One might have the impression that hydraulic fracturing (fracking) of shale deposits is the answer to world energy security. Certainly fracking has received much attention and investment, but its prospects must be considered in a broader context.1
In the US, where practically all such operations have been conducted to date, fracking now accounts for 40% of domestic gas production and 30% of oil production. The price of natural gas has plummeted, and overall US oil production has increased for the first time since 1970, which had otherwise been falling in accordance with the predictions M King Hubbert
made in 1956.
However, this last point is the salient one. Sources of unconventional oil (listed below) such as tight oil (or ‘shale oil’ in popular discourse) are only commercially viable because the need to match the declining rate of conventional oil production has raised oil prices. It is the rate of production of oil that determines its supply, rather than the size of the reserves: ‘The size of the tap, not the tank.’
Current data for the decline in oil fields’ production indicates that around 3 million barrels per day of new production must be achieved year on year, simply to sustain supply levels. This is equivalent to finding another Saudi Arabia every 3–4 years. In this context, fracking is at best a stop-gap measure. Conventional oil production is predicted to drop by over 50% in the next two decades and tight oil is unlikely to replace more than 6%.
Once conventional oil’s rate of loss exceeds unconventional oil’s rate of production, world production must peak. Production of sweet, light crude actually peaked in 2005 but this has been masked by the increase in unconventional oil production, and also by lumping together different kinds of material with oil and referring to the collective as ‘liquids’. (More recently, the term ‘liquids’ is often upgraded to ‘oil’, which is highly disinformative since the properties of the other liquids are quite different from crude oil.)
Fracking produces mostly shale gas (rather than oil), and the major growth in global ‘oil’ production has been from natural gas liquids (NGL; in part from shale gas). But the principal components of NGL are ethane and propane, so it is not a simple substitute for petroleum.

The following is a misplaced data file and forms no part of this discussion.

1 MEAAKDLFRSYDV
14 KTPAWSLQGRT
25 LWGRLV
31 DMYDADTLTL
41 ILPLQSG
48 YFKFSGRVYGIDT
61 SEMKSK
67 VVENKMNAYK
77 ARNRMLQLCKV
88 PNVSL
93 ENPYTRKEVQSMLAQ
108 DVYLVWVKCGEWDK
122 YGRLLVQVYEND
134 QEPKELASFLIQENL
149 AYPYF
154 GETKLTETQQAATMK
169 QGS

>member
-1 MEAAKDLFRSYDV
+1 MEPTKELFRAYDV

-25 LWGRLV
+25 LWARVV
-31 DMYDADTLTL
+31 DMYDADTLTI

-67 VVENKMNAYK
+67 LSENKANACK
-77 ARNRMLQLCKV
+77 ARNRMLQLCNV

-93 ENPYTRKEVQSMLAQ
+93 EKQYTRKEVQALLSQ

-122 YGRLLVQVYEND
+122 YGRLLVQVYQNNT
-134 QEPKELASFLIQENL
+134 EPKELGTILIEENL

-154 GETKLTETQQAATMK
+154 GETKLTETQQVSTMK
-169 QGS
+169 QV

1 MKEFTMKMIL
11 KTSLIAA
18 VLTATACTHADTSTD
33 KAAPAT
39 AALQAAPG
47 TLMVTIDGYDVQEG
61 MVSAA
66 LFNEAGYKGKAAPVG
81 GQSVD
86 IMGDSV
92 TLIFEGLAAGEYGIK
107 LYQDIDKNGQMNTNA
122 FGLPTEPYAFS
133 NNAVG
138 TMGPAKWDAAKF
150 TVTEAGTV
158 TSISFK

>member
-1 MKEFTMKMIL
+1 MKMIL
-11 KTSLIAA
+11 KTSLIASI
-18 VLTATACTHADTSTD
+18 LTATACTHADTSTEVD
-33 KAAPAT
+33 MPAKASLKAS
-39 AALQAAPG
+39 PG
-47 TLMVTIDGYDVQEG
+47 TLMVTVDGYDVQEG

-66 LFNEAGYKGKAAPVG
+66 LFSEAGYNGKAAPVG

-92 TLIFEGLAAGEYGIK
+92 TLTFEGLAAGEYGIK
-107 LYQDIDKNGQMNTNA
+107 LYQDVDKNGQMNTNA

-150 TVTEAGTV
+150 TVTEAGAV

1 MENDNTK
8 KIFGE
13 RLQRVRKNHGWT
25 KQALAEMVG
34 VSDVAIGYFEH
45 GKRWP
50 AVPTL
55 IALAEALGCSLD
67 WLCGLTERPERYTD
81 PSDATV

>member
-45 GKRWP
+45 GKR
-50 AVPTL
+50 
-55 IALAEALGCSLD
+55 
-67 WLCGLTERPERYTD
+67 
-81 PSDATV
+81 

Energy in, energy out
The energy return on energy invested (EROEI) is worse for all unconventional oil production methods than for conventional oil.
‘Oil production is predicted to drop by over 50% in two decades’
This means that more energy must be invested to maintain output. As a rough comparison, conventional crude oil production has an EROEI in the range 10–20:1, while tight oil comes in at 4–5:1. Oil recovered from (ultra)deepwater drilling gives 4–7:1, heavy oil 3–5:1, and oil shale (kerogen) somewhere around 1.5–4:1. Tar sands is around 6:1, if it is recovered by surface mining, but this falls to around 3:1 when the bitumen is ‘upgraded’ by conversion to a liquid ‘oil’ substitute.
As conventional oil production has fallen, so has oil’s EROEI as we recover it from increasingly inhospitable locations, and with new technologies. The price of a barrel of oil has trebled over the past decade, but output has effectively flatlined. We may be close to the ceiling of global oil production,2 and the prospect of filling the gap with oil from alternative sources is daunting.
Although fracking has produced sizeable volumes of oil and gas in the US, there is no guarantee that a similar success will be met elsewhere, including the UK, in part because the geology is different. Even in the US, it is the sweet spots that have been drilled, and the shale plays elsewhere across the continent are likely to prove less productive.
The shale gas reserves in Poland have been revised down from 187 trillion cubic feet (tcf) to 12–27 tcf: at best, a mere 14% of the original estimate. And most of the production is likely to be gas. Even if we can exhume large volumes of gas at a generous production rate, converting our transport system to run on it would be a considerable undertaking, particularly given the timescale imposed by conventional oil production’s rate of decline. And there are many uses for oil other than to provide liquid fuels, for which substitutes must also be found.
Renewables do not provide a comparable substitute for crude oil and the liquid fuels that are refined from it, since the potential contribution from biofuels is relatively minor. Replacing the UK’s 34 million oil-powered vehicles with electric versions is an unlikely proposition, given the limitations of time and resources such as rare earth metals.3 Mass transit is the more likely future for electric transport than personal cars. The end of cheap, personal transport is a real possibility and may seed changes in our behaviour, such as building resilient communities that produce more of their essentials, such as food and materials, at the local level.
There are many uncertainties, but it seems clear that the age of cheap oil is over. We are entering a very new and different phase of human experience.
Chris Rhodes is an independent consultant based in Reading, UK, and author of University shambles